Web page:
1 teaspoon vanilla (I like more)

1 to 1-1/2 bananas

Instructions
1. Put egg, honey, and walnuts in processor and blen 4 to 5 minutes.

2. Add remaining ingredients except salt and process until smooth.

3. Add salt and process a few seconds.

4. Scoop batter into paper-lined muffin tins.

5. Bake 350 for 30-35 minutes.

It makes 12 per batch.. I have also made this with 1 small zuchinni and a half banana they are good and sooooo easy to make!!

They are made with honey which is a monosachride a single molucule sugar.. this means there is no need for the intestine to break it down any further, also make sure the bananas are VERY ripeas bananas ripen the sugarsin them break down naturally so again they are easy to digest
to drink give him pressed apple cider or welches 100% grape juice halved with water.
The idea is not to guve the system anything that is beyond it's ability to handle

see thesites, enjoy the muffins and get that boy well!!!!!
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#9 DLayman

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Posted 20 January 2004 - 09:39 AM

heheh you already have those muffins don't ya!!! that was you at the other site! is he still having trouble?? I would go for the specific carbohydrate diet for him..

the acidopholis will help some. It may make him gurgly and unpleasant for a few days.. just make sure you are not giving the bad bacteria food in there!! then they will die off and that good bacteria will prevail andhelp him heal!

wel LOL needed to get that recipe in here anyway!!!
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#10 ryebaby0

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Posted 20 January 2004 - 01:40 PM

Well, at least I feel well-informed! Yes, that's me at the other forum, too -- I guess I wanted to cast a wide net. We tried the banana muffins, and he did like them, but what isn't included in that post of mine is later that night he threw up. Buckets. I thought it was the honey, but maybe not. Sooo, that would leave eggs. I'll have to check the food diary.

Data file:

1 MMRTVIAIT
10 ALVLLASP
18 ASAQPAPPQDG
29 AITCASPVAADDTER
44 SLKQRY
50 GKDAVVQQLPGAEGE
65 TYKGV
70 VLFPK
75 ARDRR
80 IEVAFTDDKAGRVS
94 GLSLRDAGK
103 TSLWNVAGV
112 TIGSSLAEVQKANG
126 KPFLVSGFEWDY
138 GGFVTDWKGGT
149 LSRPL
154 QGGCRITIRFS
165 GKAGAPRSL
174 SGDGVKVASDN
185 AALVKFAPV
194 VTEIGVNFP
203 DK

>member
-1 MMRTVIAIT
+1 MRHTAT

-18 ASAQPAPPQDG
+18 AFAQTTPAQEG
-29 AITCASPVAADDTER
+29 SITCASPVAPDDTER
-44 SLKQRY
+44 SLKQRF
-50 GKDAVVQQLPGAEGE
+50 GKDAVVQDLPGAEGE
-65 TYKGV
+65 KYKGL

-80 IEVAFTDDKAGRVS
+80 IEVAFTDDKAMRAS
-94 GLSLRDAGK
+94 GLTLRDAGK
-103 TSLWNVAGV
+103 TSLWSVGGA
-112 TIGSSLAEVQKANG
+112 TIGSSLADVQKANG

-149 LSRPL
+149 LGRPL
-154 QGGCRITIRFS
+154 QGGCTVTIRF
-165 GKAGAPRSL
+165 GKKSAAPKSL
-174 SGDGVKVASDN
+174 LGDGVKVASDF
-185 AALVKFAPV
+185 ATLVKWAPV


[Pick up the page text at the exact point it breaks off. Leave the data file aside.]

Another mom-of-celiacs has suggested it is the nutrition supplement the docs prescribed! While it is gluten and lactose free, it is high protein and that might be the bad thing? Today was a good day; he ate "a lot" which for him means 1/2 english muffin, 2 gluten-free chicken nuggets, 1 T of peas, 2 C of Modulen, a bunch of water, 1/2 banana (very ripe, as you all suggest) and he was asleep at 2:30-4. Probably tonight he'll have some applesauce, and that's it. I sooo want to get more in him, but I know that's counterproductive! We're investigating the specific carb diet since it seems to work for lots of people in our situation. If he loses any more weight he'll have to be hospitalized.
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Mom/wife to celiacs dx 12/03 and 12/04


Success is never final and failure never fatal. It's courage that counts -George Tilton

#11 DLayman

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Posted 20 January 2004 - 01:50 PM

Defnitely look into the sc diet.. there is a begining diet online at the breaking the vicious cycle site.. I really plan to do this and hope to actually see some behavioural changes in my oldest son on it too.. I fear he has this and it is manifesting itself mostly in behavioural problems with him.
although he is skinny as a stick.. and falling down the charts.
One kid at a time ...
I have to get through this endoscopy tommorow first.
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#12 ryebaby0

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Posted 21 January 2004 - 05:55 AM

I ordered the SCD book this morning. I'm a little leery of stuff my doctor pooh-poohs but it makes sense and I thought I'd read more about it. Now a friend with celiac children is saying "get him off the supplement" because it's giving him 27g of protein a day (not all at once--it's 9g a serving) and protein is too hard to digest. His docs want to up his prednisone dose to 20mg and see if that helps.
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Mom/wife to celiacs dx 12/03 and 12/04


Success is never final and failure never fatal. It's courage that counts -George Tilton

#13 DLayman

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Posted 21 January 2004 - 06:55 AM

after 4 kids I have found that the more common sense an idea, a diet or a treatment method has, the less likely a doctor is going to beapt to use it,, it's like they gone the opposite direction from common sense,

Whatever happened to this:
Patient: Hey doc, it hurts when I do this!
Doc: Don't do it!

I don't know! do you?

Your right.. thescdiet makes sense and even if you use if for a short term it won't hurt him but it just might help him.. and really what does the doctor have to do with it.. they don't have to cook the food etc...,,.just like when they put a little one on a glutten challenge they don't have to change thediapers!
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#14 Cait6799

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Posted 04 February 2004 - 02:47 PM

I'm sorry this isn't exactly the response you are looking for, but I have a 4.5 yo daughter who is 23lbs and I can't get her to gain any weight either. I wanted to make a comment about the McDonalds french fries. I'm not sure where you are from, but around here they do not use a seperate fryer for the french fries. Everything that is fried goes into the same one so there IS gluten cross contamination present.